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Hi Druxey,

Love this discussion. White lead carbonate was used in house paints (exterior) as late as the early 70s. It had the advantage of resisting mildew. However, it turned grey if exposed to sulfur fumes H2S, SO2. This was a common problem in Southern US regions near wet lands (PC term for swamps). I would expect a similar situation in any marine environment. Red lead (minion) is Pb3O4.  PbO is Yellow lead oxide. Bizarrely, PbO is still used widely in the US for painting lateral delineators on roads. In the case of Victory, perhaps some of the lead oxide was off spec and had a touch of red lead in it. Even a tiny amount would effect how certain people would perceive the color. Kind of bazaar, though. I can't envision Nelson fighting Trafalgar on a pink Victory/Victoria :huh:

Jaxboat

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The article referenced by 'dafi', "http://seaphoenix.co...-victory-yellow", seems to resolve the use of red for the inner bulwarks.

 

"Other evidence supporting the British the preference for light yellow comes from a letter to the Ordnance Board recalled in the Seaman’s Vade Mecum in 1798 which states:[25]

‘The Inner part of the side of His Majesty’s Ship under my command, being a light yellow I beg favour to have her gun carriages painted of that colour except the six aftermost which I wish to paint light grey. As you will readily feel the unpleasant contrast of red gun carriages with a pale yellow side’.

This provides several key facts;

1.     The practice of painting the inboard works of the bulwarks with red ochre was by this year (1798) already being superseded in preference for a far paler colour, in this case light yellow, simply for the utilitarian purpose of visually brightening up the decks upon which the seamen lived.

2.     Gun carriages had, for the best part of century, been supplied to warships by the Ordnance Board already painted in red ochre.

3.     The practice of repainting gun carriages issued from the Ordnance Board after embarkation with yellow was fast being adapted after pale yellow superseded red ochre for the inboard works.

4.     The Commanding Officer originating this request suggested the application of light grey to the aftermost gun carriages as a brighter colour to enhance the brightness of the cabin areas with his ship; this again in the interest of utility."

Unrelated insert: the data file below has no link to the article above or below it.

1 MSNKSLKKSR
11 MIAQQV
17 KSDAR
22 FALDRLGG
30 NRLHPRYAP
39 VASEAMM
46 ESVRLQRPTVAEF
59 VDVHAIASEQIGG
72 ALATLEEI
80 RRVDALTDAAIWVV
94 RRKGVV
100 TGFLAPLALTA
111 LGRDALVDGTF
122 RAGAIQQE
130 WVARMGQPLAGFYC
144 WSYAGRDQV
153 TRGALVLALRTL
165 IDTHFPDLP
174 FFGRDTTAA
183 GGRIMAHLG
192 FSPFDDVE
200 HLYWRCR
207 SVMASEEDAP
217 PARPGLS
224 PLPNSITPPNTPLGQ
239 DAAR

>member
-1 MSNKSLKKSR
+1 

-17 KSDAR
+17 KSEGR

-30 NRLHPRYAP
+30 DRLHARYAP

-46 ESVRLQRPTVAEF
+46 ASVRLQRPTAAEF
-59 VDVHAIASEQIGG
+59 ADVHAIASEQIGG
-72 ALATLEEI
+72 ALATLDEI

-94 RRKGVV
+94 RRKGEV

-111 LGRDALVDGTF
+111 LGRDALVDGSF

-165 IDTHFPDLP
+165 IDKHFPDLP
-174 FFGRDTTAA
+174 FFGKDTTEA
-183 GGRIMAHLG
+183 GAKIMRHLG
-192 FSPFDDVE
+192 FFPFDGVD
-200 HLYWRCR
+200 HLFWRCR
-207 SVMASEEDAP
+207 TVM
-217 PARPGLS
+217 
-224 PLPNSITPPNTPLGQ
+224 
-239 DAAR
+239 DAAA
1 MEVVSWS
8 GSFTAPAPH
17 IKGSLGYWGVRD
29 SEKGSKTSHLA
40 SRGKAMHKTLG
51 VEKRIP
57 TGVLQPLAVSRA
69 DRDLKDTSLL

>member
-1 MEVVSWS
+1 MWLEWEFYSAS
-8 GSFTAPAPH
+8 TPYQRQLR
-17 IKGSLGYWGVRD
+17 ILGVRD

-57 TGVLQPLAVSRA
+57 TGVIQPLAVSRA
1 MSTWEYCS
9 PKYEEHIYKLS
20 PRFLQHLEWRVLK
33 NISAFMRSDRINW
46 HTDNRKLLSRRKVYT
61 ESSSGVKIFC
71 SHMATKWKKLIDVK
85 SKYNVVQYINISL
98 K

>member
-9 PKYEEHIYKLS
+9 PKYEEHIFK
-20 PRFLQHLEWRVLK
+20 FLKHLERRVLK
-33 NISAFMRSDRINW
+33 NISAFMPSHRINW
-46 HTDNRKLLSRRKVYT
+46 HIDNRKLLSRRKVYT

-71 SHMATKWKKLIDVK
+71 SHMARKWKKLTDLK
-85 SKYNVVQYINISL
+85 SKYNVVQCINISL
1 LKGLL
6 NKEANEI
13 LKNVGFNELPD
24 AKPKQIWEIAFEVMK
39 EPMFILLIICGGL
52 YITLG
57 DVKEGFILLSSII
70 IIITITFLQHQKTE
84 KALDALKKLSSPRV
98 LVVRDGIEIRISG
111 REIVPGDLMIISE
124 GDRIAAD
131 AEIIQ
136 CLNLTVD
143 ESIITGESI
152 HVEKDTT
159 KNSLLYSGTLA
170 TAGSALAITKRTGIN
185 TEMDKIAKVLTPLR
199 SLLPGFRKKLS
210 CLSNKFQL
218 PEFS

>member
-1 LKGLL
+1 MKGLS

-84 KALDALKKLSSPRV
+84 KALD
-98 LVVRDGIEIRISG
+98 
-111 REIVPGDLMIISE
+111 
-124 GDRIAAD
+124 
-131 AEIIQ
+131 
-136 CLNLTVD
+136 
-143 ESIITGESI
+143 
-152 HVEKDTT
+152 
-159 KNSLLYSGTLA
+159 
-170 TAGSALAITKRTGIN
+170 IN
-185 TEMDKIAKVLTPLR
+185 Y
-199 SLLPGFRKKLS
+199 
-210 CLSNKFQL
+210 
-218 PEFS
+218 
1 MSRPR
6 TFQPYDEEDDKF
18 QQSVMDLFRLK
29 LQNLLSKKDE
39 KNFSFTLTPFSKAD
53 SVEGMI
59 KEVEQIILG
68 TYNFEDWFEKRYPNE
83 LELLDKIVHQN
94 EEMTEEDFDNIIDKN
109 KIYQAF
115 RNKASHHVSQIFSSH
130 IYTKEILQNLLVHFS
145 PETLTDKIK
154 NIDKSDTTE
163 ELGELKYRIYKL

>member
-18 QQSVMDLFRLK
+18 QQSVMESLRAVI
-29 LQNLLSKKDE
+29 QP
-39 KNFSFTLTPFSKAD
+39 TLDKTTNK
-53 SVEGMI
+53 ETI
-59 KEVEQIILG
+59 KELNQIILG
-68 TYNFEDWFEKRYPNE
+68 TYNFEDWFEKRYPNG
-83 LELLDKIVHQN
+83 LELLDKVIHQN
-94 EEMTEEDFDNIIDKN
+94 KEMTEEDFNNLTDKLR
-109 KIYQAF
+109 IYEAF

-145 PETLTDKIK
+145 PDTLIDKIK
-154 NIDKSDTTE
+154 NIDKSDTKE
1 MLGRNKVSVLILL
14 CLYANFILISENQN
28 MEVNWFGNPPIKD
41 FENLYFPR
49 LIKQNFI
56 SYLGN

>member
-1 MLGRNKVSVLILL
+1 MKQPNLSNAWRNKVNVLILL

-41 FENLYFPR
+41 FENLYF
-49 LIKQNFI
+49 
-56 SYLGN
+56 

So the use of red is dependent on the when the ship was built/launched.

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  • 6 months later...

HI guys, glad i could joint in this community. I have been making model kit for few year back in 1980s mostly on fighter plane and helicopters. Now i will soon start working my new Airfix HMS Victory. through my research there are few challenges  particularly in getting proper color. I need advise from expert on how I could do it in a best way as even have some experience with planes, this is will be my first work on old battleship

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  • 2 months later...
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  • 2 years later...

I don't know if anyone is still following this but it's been a pet subject in all forums. First, I can't see a trace of pink, it's a dull pale not too pleasant lemon(ish). Peter advises there have been details overlooked, ignored or simply not found since he left and he is of the opinion that they still haven't got it nailed down. Possibly, although the pigments can be identified this doesn't, as already pointed out, allow for impurities. Also I'm not convinced the proportions of the mixture have been accurately determined. If Nelson picked it's present colour he must have had a stinking hangover at the time. Peter has shown me a build which he says is accurate. If so there was more yellow. (colour described by the carpenter as yellow, not yellow ochre, mixed with white)

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Me....I am not bothered one bit about the accuracy of the kits I build...whether one colour is right or wrong or if this bit is right or wrong...My corel Greyhound and Victory have had little or no modifications to the materials supplied. Me I just enjoy my hobby. I am not a historian so details don't bother me.....I go to my workshop and just build, sometimes get frustrated and annoyed when things don't go right but it keeps be busy and whether my ships or accurate or not I really don't care.....I have a model that looks great to me. 

Is the real Victory accurate?....I don't know.....not a lot of people seem to know...so I accept the Victory in Portsmouth as having been a great battleship and historically important ....me I accept Her in all her glory.....right or wrong....I don't care....I don't suppose She does either.

Be thankful She is still with us......even if most of Her has been replaced over the hundreds of years of Her existence.

 

:)

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2 hours ago, Bob Portsmouth said:

Harlequin, the post is in response to the apparent 'troubling concerns' a lot of builders are confused by, they obviously want the accuracy. I'd leave my timber's their natural colour. Personally I'll never build a first rater, I prefer smaller more graceful ships.

same here Bob......never coloured any of my timbers either.

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